Knowing who you are and who you commit to be is a discipline that is tremendously liberating. The discipline imposed by the rules can free you of the chronic need to weigh, wonder, consider or calculate how to act or how to play, a need that accompanies an absence of rules.

Whatever actions you live by and play by, they become your signature. Now, we all routinely offer our handwritten signature in ways small to large, routine to rare, from signing a credit card slip for coffee to signing a tax return. Yet, much more often, we offer our signature through our actions, ranging from regularly pausing to offer a genuine hello and thank you to the coffeehouse barista to responding honestly in situations where we fear that the truth might be to our disadvantage or detriment. Small or large, pedestrian to profound, your actions are your signature.

When I take the time to look closely enough around me, I see plenty of individuals who effortlessly demonstrate character — I say effortlessly, because they know who they are to such a degree that they act on principle as a matter of course.

I see them when someone:

  • returns too much change given at the register.
  • picks up trash left on the beach by someone else.
  • takes in a stray dog, tracks down the owner and returns her safely home.
  • buys at a locally owned store, even if prices might be slightly higher than at the chain store.

I also see individuals who act from their core when it could be so much more effortless for them to do otherwise. 

I see them in the man, woman or young person who take it upon themselves to:

  • stand up against bullying — including the bullying of gay and lesbian teenagers.
  • stand up against the disrespect and sexual abuse of women.
  • advocate on behalf of dignity, equality or fairness.

Now, back to you and to the questions: What set of principles are you prepared to embrace privately, and share publicly? What is the signature by which you will be known? These are your main things. And, after all, the main thing is to keep these main things the main thing!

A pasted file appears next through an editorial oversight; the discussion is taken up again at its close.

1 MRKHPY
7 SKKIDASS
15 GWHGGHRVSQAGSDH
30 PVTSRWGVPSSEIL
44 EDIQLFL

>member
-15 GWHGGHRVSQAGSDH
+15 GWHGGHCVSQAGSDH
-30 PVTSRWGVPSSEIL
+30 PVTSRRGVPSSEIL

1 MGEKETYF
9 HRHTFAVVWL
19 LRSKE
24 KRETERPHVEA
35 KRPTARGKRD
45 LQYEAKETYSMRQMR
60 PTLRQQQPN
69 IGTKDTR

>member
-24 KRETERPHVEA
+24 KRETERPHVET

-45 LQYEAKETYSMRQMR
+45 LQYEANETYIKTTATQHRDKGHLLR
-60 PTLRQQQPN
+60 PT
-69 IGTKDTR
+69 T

Excerpted from The Citizen Leader

The Defying Choice

The Defying Choice

In this fourth and final post of the series, let’s look at what happens if someone in a position of influence or power — someone higher in the chain of command — tells you to do something that runs contrary to your guiding principles (and cloaks that demand in the cloth of cultural values).

Here’s an example — an encounter that upset me at the time, and still upsets me now as I write about it. I was working with two individuals, both of them intelligent professionals in the high-tech field, who had recently been confronted with the dilemma of having to choose between personal integrity and professional loyalty. One insisted that while our examination of personal integrity and its connection to public credibility was all fine and good, it just was not the “real world.” He went on to explain that in his short tenure at his company, he had learned that it was best not to contradict the boss, but instead to simply do as he was told. The second person chimed in that she felt the same way. She followed that by sharing that her boss had told her to misrepresent test results so that a project could proceed uninterrupted, and rationalized his demand by saying they would fix the shortcomings later. She believed that she needed to acquiesce so as to show loyalty, and that not to do so would be seen as a liability to her career. She felt pressured by a seeming cultural norm for loyalty to compromise her core. At the time, she was only in her mid-20s.